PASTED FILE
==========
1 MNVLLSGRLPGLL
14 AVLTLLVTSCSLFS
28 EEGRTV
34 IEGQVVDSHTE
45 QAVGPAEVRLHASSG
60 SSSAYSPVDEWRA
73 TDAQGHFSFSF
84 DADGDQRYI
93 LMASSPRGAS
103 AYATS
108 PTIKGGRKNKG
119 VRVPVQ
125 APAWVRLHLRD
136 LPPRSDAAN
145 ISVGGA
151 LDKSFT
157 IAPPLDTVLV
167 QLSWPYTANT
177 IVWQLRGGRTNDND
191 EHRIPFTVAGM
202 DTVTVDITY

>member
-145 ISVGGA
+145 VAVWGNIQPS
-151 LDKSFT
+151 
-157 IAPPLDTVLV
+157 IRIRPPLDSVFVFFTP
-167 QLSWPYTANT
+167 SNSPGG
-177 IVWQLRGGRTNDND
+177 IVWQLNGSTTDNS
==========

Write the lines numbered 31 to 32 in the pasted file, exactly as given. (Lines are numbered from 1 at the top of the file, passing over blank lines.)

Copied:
-177 IVWQLRGGRTNDND
+177 IVWQLNGSTTDNS